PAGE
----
Despite appearances - the men with well-oiled hair, the women in colourful saris and the neatly dressed children - few of the worshippers have ever been to India. The legacy of Mauritian history is a motley assortment of ethnic, religious and cultural influences that, together, make the island much more than just another tropical paradise. Arab and Portuguese sailors were some of the first foreign visitors to the island, although they didn't stop for long. The Dutch came next and stayed long enough to hunt the dodo to extinction before the French arrived (in 1720), with thousands of African slaves, to set to work clearing the forests for sugar-cane plantations.
Following the defeat of Napoleon, the British won ownership of Mauritius and, eventually, abolished slavery. Freed from generations of bondage, the Africans understandably had little enthusiasm for work on the plantations, so the British imported indentured labourers from the Indian subcontinent and, in smaller numbers, from China.
By 1968, when Mauritius gained independence, most of the Mauritian population were of Indian origin. They have dominated the democratic government of the island ever since. Their Indian roots have now been obscured, and their languages have developed into a kind of patois Hindi known as Bhojpuri. To a visitor, Mauritius does not appear overwhelmingly Indian.
French Creole is by far the most common language, and churches, as well as mosques, stand beside Hindu temples.
The sega, a sort of Creole salsa, dominates cultural evenings in the island's hotels, and spicy Creole and classical French cuisine dominates their restaurant menus.
Beyond the hotels, however, there is plenty of good Indian and Chinese food to be had, and plenty to see and do. The interior is still dominated by acres of golden sugar cane squeezed in between dark, dramatic mountains and reservoirs surrounded by casuarina trees.
To the south, the island is too mountainous for sugar cane. The Black River Gorges National Park is an untamed landscape of spectacular scenery, with picturesque waterfalls.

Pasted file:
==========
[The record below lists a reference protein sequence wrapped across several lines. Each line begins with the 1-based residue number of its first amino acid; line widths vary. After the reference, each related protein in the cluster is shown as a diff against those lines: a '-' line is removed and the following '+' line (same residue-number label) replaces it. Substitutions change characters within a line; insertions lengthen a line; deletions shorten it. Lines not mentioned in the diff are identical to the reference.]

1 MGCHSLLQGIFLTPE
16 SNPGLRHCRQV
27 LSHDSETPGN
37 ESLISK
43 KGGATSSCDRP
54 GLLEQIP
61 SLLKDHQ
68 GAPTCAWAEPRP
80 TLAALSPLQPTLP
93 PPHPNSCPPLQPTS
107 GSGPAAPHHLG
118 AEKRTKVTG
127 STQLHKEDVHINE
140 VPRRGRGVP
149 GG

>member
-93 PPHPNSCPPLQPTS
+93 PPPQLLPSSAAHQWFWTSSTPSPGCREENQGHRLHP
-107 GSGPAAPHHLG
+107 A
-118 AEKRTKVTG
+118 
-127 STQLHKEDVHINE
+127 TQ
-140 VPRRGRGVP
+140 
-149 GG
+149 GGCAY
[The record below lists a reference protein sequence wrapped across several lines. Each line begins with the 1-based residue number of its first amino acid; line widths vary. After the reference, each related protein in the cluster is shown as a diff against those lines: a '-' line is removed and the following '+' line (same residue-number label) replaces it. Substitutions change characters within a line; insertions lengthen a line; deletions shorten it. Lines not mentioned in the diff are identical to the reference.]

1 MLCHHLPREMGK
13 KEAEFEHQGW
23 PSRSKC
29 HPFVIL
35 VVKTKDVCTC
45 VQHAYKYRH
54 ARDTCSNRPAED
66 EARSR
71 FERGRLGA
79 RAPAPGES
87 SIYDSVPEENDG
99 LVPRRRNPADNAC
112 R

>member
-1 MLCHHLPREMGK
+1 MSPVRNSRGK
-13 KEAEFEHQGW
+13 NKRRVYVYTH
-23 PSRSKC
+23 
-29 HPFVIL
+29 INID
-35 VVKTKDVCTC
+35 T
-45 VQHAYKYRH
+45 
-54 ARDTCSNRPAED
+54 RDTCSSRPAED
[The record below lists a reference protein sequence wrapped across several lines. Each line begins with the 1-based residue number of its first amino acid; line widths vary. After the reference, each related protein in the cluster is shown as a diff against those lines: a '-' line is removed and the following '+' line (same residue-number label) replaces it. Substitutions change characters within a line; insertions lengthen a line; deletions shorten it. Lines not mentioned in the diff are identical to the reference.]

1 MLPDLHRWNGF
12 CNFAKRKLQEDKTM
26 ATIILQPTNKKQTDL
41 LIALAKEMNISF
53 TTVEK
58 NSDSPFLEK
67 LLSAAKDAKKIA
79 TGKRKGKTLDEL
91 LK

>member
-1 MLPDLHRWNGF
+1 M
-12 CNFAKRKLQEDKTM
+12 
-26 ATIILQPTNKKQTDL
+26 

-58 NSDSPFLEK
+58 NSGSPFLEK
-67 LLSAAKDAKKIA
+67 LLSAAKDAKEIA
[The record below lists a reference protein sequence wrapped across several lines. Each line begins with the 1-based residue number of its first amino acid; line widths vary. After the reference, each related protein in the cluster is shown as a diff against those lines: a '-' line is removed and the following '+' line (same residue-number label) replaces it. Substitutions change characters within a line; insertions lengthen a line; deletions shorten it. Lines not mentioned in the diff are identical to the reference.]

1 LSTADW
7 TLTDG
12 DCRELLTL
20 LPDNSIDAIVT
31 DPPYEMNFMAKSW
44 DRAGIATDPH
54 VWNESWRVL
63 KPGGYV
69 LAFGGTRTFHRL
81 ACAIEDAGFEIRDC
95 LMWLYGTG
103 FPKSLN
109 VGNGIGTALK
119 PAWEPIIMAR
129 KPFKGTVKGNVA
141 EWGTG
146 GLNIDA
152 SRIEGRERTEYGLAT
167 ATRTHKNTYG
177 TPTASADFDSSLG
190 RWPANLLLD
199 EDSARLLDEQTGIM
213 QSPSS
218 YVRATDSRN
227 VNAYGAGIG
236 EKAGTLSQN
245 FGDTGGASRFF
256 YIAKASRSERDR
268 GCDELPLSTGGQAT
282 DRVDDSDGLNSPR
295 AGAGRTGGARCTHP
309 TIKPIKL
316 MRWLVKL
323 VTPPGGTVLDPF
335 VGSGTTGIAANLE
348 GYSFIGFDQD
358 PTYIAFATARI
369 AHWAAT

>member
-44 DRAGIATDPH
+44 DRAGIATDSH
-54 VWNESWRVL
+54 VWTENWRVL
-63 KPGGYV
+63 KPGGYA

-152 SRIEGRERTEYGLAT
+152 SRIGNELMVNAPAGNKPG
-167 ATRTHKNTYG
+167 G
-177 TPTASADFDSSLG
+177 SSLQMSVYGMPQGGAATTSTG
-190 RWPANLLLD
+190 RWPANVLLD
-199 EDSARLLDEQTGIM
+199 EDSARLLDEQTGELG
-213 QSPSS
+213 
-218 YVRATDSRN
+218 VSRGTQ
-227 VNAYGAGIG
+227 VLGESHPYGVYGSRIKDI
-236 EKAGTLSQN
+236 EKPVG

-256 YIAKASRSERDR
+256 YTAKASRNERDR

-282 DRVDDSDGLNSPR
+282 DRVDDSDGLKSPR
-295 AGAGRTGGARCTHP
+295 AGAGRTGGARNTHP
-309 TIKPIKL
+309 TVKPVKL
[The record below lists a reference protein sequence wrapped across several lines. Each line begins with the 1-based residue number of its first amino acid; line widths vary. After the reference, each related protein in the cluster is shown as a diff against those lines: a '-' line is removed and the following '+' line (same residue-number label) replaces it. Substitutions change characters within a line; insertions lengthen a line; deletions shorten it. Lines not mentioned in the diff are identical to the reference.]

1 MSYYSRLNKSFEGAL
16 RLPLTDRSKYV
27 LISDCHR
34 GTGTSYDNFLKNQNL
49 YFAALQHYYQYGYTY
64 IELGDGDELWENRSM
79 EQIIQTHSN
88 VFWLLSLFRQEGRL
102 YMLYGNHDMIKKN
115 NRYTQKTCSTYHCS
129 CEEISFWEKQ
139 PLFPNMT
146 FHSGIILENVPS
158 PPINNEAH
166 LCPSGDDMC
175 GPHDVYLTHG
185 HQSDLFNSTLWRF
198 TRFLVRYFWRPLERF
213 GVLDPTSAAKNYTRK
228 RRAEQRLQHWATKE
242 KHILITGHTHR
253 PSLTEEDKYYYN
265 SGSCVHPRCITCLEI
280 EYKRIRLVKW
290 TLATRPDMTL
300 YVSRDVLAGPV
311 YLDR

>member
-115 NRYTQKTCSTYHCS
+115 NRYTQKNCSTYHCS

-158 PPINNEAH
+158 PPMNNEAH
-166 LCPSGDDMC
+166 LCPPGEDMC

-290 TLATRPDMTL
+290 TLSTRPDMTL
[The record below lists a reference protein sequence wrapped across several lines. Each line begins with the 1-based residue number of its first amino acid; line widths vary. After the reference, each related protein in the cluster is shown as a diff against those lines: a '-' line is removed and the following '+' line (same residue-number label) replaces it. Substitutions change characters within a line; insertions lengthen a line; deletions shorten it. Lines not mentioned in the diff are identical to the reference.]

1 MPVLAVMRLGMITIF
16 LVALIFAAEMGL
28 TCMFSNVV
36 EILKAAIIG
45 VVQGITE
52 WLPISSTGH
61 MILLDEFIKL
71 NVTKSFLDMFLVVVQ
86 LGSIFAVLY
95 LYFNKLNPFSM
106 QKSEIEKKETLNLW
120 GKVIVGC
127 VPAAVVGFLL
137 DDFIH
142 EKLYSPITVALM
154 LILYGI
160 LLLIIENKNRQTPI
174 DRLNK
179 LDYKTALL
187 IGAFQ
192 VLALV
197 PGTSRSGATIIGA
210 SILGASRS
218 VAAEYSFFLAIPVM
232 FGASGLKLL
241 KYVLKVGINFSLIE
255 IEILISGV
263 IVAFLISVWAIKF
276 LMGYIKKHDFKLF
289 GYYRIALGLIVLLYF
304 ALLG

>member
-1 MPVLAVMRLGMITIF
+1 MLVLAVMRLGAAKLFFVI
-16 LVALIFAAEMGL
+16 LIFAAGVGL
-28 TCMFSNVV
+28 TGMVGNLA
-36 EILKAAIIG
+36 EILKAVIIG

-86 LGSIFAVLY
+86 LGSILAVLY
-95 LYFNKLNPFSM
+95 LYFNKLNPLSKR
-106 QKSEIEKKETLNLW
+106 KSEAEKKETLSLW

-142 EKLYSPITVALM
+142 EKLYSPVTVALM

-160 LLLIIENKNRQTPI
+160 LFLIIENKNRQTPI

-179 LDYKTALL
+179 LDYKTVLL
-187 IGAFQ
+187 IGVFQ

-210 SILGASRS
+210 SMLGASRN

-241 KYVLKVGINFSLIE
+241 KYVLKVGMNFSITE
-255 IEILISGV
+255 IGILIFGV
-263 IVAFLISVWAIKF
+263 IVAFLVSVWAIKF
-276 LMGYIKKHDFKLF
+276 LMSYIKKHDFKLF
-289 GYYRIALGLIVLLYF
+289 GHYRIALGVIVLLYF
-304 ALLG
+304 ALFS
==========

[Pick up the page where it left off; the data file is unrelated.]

Mauritians are big on picnics and the park is another popular picnic destination. People are so friendly towards the relatively few tourists that come up here that we found it hard not to get involved in several full-blown picnics. At Black River Gorges, the families were picking bitter berries to supplement their provisions and ate them with dried chilli flakes and salt - an acquired taste.
On the way back to our hotel we stopped off at Port Louis. The climate here is noticeably hotter than at the casuarina-fringed beaches of the east coast and, in the heat, we regretted making a special detour to the overpriced and rather dull tourist stop that is Eureka House, an old colonial building set on a hill above the town. We drove back via Poste de Flacq, on the other side of the island. As if to prove us wrong, just as we were lamenting the lack of cultural attractions we spotted the offshore Hindu temple, linked to the island by a causeway. The bulbous building was painted pure white and surrounded by deep blue water. Unable to resist a peek inside, we stumbled through the trail of incense to find giant papier- mache Hindu gods blazing out in striking primary colours.
Chris Caldicott paid pounds 954 (Worldwide Journeys, 0171-381 8638) for a return flight on British Airways from London Heathrow to Mauritius via Nairobi, and seven nights' half-board accommodation at La Residence (00 230 401 8888), a new hotel on a fine east-coast beach. Car hire costs from 1,000 rupees (pounds 24) a day from ABC rental (00 230 242 8957)Reuse content